Bronchiectasis Treatment Options: What’s Available and How It Works
Not as common as other chronic lung diseases, bronchiectasis is a chronic disease that causes severe damage to the airways. It is categorized as an obstructive lung disease. Other forms of obstructive lung disease include COPD, emphysema and chronic bronchitis. Even though bronchiectasis is not a common disease, we recognize that it affects the lives of so many people. Therefore, we are here to help you understand your bronchiectasis treatment options and how they work.
What is Bronchiectasis?
It’s a common knowledge that smoking is the major cause of most chronic lung diseases. However, unlike COPD and other types of Chronic Lung Diseases, Bronchiectasis can develop even when a person has never smoked before. In fact, it causes is usually associated with smoking.
Bronchiectasis is usually of two types: congenital and non-congenital. People with the congenital form generally develop the disease through the birth defect. Examples of congenital bronchiectasis include primary dyskinesia and cystic fibrosis.
The non-congenital bronchiectasis, on the other hand, is developed after birth and is not a result of a birth defect. Typically, it occurs because of an injury to the airways or another disease, such as tuberculosis, pneumonia or influenza.
What are the Symptoms of Bronchiectasis?
Just like COPD, the symptoms of Bronchiectasis can take month or years to develop. The common symptoms associated with this disease include:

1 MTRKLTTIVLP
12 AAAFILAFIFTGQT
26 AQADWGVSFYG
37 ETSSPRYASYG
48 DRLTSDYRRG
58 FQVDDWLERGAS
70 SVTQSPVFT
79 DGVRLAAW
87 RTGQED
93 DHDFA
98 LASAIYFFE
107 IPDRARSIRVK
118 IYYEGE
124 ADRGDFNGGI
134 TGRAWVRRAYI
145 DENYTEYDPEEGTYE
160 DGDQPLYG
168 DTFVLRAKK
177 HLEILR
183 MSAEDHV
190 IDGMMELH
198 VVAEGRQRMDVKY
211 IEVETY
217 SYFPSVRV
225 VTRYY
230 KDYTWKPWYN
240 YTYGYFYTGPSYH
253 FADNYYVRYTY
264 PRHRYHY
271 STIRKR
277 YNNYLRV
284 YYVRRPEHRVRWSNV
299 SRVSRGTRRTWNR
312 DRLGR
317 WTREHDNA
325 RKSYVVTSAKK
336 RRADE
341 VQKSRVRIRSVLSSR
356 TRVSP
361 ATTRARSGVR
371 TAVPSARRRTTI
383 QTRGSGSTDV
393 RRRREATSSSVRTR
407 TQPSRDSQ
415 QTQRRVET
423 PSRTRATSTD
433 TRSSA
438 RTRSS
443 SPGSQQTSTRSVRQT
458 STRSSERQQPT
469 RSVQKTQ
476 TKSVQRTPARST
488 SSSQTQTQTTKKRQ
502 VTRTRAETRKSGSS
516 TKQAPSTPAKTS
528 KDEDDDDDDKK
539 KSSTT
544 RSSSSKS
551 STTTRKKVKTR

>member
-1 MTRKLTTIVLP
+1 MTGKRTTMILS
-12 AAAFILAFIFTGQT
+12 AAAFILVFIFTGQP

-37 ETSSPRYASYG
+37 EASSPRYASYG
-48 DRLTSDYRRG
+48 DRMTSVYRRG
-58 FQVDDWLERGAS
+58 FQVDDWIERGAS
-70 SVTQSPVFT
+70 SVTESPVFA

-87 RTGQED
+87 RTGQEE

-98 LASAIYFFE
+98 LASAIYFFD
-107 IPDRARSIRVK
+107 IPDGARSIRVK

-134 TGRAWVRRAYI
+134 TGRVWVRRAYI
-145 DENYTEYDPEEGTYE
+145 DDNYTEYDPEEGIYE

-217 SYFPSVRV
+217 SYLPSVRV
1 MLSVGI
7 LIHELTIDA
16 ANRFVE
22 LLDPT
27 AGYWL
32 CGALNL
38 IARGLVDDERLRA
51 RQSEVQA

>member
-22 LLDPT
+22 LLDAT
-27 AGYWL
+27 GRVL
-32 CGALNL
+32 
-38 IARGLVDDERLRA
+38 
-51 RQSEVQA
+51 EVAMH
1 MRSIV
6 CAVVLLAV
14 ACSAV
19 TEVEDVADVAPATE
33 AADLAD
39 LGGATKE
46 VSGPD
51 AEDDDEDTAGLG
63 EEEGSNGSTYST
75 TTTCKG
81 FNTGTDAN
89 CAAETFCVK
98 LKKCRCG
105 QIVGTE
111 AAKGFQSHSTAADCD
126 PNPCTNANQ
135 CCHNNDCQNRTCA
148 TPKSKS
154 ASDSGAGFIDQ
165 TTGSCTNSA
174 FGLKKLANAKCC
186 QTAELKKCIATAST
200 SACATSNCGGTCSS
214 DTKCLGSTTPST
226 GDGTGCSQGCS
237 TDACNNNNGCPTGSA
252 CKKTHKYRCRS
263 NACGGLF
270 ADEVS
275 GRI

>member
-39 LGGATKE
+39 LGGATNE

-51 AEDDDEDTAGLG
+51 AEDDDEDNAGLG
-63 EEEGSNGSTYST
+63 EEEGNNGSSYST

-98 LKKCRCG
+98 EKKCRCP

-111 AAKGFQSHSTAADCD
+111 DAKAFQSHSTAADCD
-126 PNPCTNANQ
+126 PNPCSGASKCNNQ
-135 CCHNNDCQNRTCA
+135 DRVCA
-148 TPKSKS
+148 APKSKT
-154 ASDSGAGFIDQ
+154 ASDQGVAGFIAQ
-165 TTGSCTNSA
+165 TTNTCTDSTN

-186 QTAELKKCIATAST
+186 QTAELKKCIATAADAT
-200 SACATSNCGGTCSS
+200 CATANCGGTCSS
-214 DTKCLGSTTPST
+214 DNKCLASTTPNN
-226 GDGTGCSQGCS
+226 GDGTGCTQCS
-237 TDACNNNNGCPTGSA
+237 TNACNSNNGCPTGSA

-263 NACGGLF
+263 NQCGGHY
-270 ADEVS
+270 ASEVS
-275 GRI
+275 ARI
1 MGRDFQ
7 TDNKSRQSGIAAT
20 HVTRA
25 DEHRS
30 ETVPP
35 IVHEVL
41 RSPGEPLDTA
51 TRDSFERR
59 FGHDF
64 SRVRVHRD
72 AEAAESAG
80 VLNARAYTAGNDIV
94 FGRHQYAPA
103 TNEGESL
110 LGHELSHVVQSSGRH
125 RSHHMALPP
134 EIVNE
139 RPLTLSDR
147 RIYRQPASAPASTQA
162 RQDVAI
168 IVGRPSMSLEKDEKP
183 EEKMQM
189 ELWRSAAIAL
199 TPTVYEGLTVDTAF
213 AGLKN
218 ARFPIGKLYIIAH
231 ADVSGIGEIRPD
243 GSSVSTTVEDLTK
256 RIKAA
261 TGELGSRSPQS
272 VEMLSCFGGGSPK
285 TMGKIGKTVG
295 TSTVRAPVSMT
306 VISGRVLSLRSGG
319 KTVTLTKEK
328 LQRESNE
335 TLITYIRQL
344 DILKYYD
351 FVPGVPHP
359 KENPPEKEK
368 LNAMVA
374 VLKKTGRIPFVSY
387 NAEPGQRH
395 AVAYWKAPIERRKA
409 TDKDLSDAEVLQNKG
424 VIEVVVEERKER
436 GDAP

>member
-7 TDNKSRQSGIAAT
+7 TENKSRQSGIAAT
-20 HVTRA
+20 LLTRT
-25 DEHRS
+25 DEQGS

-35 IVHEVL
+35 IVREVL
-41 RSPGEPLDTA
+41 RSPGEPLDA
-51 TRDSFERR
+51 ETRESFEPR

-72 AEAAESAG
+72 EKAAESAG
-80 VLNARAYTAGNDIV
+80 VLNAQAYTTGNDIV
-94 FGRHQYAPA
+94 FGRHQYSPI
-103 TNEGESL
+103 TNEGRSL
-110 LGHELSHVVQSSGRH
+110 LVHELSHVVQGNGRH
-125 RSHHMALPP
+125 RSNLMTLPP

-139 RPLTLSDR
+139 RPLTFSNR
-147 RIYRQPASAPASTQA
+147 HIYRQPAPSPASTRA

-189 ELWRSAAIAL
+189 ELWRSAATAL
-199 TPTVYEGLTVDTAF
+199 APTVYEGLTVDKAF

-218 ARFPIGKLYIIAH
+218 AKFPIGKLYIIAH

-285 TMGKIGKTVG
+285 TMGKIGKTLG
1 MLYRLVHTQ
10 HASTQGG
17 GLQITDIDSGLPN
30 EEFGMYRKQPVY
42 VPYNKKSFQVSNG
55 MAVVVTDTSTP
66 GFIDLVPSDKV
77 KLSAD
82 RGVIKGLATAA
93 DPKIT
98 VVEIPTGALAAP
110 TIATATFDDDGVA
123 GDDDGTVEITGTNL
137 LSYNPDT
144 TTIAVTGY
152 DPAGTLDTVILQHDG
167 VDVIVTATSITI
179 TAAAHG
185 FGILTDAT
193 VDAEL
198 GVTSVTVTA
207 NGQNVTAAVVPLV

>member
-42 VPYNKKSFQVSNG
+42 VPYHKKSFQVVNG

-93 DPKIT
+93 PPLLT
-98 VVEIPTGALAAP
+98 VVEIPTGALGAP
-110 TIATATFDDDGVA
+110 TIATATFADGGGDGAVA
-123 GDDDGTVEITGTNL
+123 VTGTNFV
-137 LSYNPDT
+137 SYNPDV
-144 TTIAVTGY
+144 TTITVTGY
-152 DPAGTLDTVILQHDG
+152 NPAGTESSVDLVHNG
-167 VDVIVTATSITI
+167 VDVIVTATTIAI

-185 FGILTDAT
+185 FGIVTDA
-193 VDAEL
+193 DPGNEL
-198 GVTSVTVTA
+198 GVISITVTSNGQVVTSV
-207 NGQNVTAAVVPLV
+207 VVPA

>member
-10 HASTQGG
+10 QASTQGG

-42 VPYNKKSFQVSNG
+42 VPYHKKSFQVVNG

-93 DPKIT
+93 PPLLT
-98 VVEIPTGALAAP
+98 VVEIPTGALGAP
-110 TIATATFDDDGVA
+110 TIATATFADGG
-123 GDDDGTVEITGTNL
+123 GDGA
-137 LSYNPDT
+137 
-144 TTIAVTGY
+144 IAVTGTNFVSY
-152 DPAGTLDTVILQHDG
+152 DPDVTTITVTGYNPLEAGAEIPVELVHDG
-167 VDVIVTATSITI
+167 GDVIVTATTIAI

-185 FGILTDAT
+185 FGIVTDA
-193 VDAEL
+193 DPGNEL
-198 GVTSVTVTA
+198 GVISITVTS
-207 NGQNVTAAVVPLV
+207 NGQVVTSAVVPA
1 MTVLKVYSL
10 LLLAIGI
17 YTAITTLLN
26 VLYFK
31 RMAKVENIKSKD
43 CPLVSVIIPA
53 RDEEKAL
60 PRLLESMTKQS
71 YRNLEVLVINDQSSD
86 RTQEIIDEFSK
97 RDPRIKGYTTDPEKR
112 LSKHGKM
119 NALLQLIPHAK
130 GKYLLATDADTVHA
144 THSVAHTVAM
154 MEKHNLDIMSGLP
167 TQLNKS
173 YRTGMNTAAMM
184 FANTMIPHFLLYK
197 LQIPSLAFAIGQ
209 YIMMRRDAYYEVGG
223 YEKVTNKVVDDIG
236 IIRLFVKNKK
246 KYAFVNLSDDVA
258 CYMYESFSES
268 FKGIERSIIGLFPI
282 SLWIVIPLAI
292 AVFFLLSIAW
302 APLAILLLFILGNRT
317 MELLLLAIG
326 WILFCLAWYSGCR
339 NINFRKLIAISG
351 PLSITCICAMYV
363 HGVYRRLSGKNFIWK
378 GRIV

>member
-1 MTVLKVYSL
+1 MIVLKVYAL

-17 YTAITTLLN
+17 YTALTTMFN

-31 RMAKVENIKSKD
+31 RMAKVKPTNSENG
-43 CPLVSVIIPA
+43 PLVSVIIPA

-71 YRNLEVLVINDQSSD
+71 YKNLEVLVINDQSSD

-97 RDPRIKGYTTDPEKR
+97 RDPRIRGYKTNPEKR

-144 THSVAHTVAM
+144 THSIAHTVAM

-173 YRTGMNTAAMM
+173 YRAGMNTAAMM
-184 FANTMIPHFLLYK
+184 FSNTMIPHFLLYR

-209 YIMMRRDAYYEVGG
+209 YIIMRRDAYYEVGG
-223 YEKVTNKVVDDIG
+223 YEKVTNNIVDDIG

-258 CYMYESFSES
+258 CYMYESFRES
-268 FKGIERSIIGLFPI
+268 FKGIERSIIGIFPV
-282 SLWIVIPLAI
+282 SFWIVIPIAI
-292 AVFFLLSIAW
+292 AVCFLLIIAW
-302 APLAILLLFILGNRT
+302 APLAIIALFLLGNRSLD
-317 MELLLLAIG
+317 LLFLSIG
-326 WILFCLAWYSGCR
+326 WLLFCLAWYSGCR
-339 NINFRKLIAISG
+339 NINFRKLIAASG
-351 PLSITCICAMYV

- Chronic cough
- Shortness of breath
- Chest pain
- Frequent respiratory infections
- Coughing up blood
- Coughing up large amounts of mucus every day
If any of these symptoms are noticed, you should contact your doctor immediately. Doing this early helps to know the best treatment plan on time.
What are the available treatment options?
While there isn’t a cure for bronchiectasis, there are bronchiectasis treatment options to help you manage your condition. Often, the major goal of these treatment options is to manage the disease and prevent further damage like infections, blockages and keep mucus production under control.
The major treatment options available is the use of bronchodilators which helps to relax and open the airways. This helps people breathe better. Antibiotics can also help people with an infection, and mucus thinners may help people thin mucus. When mucus is thinner, it is easier to clear from the lungs.
Other forms of treatment available include:
- Breathing exercises and chest physiotherapy
- Pulmonary rehabilitation
- Mucus thinning medications
- Oxygen therapy
- Stem cell therapy
In addition to these options, stem cell therapy has been proven to promote healing within the lungs. Most patients who receive this therapy returned to their normal activities.